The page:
James H. Schmitz, Witches of Karres, Baen Books (Riverdale, NY), 2004.

Keith Laumer, Legions of Space, Baen Books (Riverdale, NY), 2004.

(With David Drake) The World Turned Upside Down, Baen Books (Riverdale, NY), 2005.

Keith Laumer, Imperium, Baen Books (Riverdale, NY), 2005.

(And compiler) Christopher Anvil, Interstellar Patrol II: The Federation of Humanity, Baen Books (Riverdale, NY), 2005.

WORK IN PROGRESS: More novels in the "Assisti Shards," "Joe's World," "Belisarius" and other series.

SIDELIGHTS: Eric Flint is a prolific author of science fiction, alternative history, and fantasy novels. He has found great success in these genres, despite beginning his writing career fairly late in life. Until he was in his forties, Flint worked a variety of jobs, including about twenty-five years as a machinist, and spent much of his time as a Socialist activist who even ran for public office once. "By 1992 …," he related on his Web site, "I decided it was time to forgo my political activity and try my hand at writing. After more than twenty-five years as a political activist, I figured I'd paid my dues and I could in good conscience spend the rest of my life trying to see if I could succeed at what had been my original daydream as a young man—write science fiction and fantasy."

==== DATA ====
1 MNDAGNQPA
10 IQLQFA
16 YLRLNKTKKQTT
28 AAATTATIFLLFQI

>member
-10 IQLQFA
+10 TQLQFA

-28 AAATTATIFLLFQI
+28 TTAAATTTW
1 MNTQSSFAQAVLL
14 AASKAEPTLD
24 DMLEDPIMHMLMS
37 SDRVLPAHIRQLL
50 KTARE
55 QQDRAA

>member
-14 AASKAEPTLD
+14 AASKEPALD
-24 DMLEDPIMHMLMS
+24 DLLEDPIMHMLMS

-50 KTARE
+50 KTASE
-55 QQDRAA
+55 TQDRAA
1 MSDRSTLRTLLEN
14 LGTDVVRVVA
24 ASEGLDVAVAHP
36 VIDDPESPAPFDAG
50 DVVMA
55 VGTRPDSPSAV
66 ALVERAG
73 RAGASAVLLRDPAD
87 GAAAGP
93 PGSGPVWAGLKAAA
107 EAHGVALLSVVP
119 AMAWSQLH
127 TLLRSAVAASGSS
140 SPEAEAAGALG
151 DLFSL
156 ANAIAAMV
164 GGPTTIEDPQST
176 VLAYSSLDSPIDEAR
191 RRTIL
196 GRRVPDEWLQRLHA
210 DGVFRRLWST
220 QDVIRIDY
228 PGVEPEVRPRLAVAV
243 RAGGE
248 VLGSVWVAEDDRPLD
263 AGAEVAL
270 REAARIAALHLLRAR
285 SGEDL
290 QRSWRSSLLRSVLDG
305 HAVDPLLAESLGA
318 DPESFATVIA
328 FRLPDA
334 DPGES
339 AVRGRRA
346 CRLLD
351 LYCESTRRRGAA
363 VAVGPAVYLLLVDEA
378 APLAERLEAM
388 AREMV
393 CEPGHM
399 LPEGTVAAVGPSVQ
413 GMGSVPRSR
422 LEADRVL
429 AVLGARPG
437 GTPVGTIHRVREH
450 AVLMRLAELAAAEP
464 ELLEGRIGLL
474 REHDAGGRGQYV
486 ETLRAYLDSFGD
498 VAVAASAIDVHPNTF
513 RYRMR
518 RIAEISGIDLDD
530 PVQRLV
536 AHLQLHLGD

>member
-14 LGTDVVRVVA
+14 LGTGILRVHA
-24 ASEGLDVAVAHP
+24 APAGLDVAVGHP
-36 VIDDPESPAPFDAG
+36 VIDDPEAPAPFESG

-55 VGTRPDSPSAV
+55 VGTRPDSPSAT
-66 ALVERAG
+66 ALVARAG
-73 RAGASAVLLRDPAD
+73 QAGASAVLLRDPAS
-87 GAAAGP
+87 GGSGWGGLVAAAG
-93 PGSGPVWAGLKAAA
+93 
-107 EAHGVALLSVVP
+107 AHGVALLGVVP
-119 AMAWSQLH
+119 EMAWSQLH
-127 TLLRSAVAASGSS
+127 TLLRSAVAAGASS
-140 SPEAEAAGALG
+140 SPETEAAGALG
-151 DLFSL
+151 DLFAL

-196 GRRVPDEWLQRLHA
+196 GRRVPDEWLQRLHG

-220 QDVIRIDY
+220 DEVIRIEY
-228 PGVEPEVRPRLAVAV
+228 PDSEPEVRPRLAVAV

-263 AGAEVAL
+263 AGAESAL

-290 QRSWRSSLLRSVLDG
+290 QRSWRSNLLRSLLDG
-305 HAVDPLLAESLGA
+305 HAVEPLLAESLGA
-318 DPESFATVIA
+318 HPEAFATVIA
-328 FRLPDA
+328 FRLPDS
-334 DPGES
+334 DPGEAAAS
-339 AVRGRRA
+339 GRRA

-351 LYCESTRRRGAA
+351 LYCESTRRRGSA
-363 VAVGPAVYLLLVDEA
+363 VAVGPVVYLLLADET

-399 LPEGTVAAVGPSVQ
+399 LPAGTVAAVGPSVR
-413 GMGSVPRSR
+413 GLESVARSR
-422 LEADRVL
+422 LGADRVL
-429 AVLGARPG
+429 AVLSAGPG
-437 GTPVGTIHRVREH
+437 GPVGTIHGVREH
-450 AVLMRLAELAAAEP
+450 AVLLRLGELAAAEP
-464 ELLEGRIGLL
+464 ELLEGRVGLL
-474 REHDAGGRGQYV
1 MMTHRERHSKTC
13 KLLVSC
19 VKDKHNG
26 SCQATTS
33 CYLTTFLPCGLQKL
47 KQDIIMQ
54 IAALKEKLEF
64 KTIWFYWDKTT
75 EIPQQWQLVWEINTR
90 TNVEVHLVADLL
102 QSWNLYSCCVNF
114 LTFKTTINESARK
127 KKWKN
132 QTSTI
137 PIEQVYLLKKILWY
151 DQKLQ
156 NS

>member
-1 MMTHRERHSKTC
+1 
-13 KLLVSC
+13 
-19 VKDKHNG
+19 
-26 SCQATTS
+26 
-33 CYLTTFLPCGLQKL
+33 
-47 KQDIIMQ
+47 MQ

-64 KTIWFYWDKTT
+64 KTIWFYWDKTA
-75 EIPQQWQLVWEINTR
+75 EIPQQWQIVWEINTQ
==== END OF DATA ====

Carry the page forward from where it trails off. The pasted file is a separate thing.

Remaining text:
His debut novel, Mother of Demons, was published the next year. Although this was a fantasy novel, Flint soon found himself drawn to science fiction. The editors at his publishing house, Baen Books, saw much promise in Flint, and teamed him up with a variety of established authors, such as David Drake and Mercedes Lackey, to write series and stand-alone titles. Flint has an educational background in history, including a master's degree in the subject from the University of California at Los Angeles, where he also did graduate work toward a Ph.D. This knowledge has lent itself well to his many titles set in alternative histories.